Super weird how water is listed twice, but it still comes out to about 47%. And they included what looks like sauce seasonings in there too. Very weird. As though someone conflated a bunch of hand-written notes.

The yeast quantity on both of these is pretty low too. A quarter teaspoon vs. half a kilo of flour? Gonna be a slow rise maybe.

So I'm interested if anyone here has some experience with the quad cities style or can comment on the hydration and yeast quantity looking pretty strange in both of these.
Pizza News / Re: Domino's Closes All of its Store in Italy
« Last post by kori on Today at 06:48:57 PM »
I wouldn't even have imagined Domino's even existed in Italy.
Pizza Toppings / Re: Kale as a pizza topping??
« Last post by jsaras on Today at 06:48:46 PM »
I refer to it under it's original name, "garnish".
While conceptually changing from NG to propane is trivial, getting to the orifice in a Dome might turn out to be considerably more difficult than you think. It looks to be buried in the bottom and I don't know if there is a way to get inside the bottom.
Pizza Toppings / Kale as a pizza topping??
« Last post by adamr06 on Today at 06:42:27 PM »
I have NEVER seen kale on pizza before. No pizzeria in my home town in NY had kale even as a topping option. But here in LA, Prime Pizza, the NY style pizzeria known for its connection to Frank Pinello, and recently scoring an 8.1 from Dave Portnoy, has a sausage and kale pizza on their menu. While the rest of the ingredients sound delicious, as far as the KALE is concerned, for me it's a hard pass.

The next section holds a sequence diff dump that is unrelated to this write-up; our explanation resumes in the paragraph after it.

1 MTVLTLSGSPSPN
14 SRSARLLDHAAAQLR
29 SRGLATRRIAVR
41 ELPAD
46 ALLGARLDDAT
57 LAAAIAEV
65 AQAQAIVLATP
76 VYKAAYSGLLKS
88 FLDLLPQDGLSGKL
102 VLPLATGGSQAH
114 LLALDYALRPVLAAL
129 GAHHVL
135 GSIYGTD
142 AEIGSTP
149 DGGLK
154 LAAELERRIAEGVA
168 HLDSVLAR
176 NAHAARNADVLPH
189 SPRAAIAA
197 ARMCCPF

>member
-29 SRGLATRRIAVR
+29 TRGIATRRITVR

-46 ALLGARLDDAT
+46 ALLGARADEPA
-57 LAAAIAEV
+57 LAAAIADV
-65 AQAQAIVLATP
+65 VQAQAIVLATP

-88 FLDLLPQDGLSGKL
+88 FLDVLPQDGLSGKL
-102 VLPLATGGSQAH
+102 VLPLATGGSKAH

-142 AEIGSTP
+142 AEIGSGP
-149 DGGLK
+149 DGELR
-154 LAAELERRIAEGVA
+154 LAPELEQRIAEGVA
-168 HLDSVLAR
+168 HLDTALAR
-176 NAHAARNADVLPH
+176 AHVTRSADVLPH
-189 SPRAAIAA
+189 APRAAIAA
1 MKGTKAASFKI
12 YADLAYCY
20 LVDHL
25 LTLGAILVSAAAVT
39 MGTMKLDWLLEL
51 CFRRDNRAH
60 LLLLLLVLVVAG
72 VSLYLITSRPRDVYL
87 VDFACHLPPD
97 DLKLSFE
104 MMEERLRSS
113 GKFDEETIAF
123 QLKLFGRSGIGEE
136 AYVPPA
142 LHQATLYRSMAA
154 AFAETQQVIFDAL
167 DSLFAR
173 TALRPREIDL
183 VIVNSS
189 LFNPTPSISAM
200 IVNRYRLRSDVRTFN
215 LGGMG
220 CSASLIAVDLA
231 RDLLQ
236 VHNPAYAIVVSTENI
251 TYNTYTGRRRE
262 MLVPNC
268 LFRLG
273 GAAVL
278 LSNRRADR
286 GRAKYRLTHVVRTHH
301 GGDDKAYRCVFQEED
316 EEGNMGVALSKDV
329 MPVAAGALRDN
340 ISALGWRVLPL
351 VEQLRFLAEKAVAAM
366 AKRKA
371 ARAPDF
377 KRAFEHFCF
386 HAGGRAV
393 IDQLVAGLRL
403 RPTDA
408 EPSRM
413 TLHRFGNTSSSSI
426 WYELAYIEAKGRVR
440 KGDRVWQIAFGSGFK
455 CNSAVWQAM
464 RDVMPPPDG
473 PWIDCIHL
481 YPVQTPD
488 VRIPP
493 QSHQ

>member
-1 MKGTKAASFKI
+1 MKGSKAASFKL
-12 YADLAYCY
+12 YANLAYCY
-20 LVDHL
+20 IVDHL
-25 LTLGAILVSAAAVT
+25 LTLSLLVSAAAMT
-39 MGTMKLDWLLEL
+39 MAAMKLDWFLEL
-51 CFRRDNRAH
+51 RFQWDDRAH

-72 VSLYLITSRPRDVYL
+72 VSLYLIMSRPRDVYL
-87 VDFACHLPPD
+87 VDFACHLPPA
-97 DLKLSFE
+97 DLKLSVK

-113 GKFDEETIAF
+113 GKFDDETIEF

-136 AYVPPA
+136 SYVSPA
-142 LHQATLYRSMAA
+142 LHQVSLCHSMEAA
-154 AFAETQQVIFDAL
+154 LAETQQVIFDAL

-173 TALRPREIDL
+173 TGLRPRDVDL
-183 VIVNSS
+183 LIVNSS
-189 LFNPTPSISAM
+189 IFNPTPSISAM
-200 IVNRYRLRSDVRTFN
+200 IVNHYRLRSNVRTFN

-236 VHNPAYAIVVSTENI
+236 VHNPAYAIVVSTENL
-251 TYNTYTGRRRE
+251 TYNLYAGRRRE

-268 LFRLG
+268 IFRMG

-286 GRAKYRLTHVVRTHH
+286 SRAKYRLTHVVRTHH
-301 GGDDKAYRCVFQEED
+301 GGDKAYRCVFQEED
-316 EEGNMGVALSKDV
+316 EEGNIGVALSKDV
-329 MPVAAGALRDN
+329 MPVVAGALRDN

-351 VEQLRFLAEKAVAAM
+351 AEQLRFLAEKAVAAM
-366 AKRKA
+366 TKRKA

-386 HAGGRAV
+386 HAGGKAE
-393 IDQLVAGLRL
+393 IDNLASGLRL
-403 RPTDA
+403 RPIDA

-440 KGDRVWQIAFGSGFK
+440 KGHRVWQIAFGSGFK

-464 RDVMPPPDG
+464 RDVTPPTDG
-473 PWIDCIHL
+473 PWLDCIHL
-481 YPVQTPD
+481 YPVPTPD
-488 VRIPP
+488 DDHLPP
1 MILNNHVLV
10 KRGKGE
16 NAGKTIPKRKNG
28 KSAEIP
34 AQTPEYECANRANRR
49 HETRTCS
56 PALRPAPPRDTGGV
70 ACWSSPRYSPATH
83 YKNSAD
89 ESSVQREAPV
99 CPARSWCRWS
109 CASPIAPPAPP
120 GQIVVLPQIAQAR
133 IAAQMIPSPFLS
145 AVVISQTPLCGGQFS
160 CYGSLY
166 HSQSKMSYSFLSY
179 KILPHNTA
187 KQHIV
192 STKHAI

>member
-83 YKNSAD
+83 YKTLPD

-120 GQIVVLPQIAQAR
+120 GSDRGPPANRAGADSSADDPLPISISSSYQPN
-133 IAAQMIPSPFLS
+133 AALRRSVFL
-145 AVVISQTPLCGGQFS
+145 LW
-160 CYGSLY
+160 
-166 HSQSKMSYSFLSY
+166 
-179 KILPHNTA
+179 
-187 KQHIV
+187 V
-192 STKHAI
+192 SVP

So, kale on pizza? What do you guys think?

Pizza News / Domino's Closes All of its Store in Italy
« Last post by Pete-zza on Today at 06:39:47 PM »
It appears that Domino's had a difficult time competing with Italians in the pizza realm.


Starters/Sponges / Podcast on Dourdough
« Last post by Pete-zza on Today at 06:29:16 PM »
Today I listened to a very interesting and informative podcast featuring the librarian (Karl De Smedt) of 137 unique sourdoughs from all around the world. The podcast can be found in the following article:


Interestingly, sourdoughs became very popular during the pandemic since people spent a lot of time in their homes and, in many cases, commercial yeasts were rationed in markets.

Pizza Ovens / Re: Pellet ovens - softwood VS hardwood pellets
« Last post by Timpanogos Slim on Today at 06:11:37 PM »
Though you'd hope that it's set up for a gasifying / secondary burn, you don't really want the products of the resins in your food.

I didn't see whether you are in the US or what region before i hit reply - as a pellet grill guy my advice is to check the dealer locator at bbqlumberjack.com to see if there is somewhere near you that sells Lumberjack bbq pellets and pick up a bag of their 100% oak. The 20lb bag is sold at $10 several places near me, and I've not seen it advertised higher than $13. And these are premium grade pellets - they are just a smaller operation without major distribution deals.

Also check craigslist / fb marketplace / etc -- there are a large number of pellet smoker enthusiasts who buy the stuff by the pallet and sell out of their own sheds.

I specifically don't recommend Traeger pellets. They are among the worst available.

Most other brands are fine.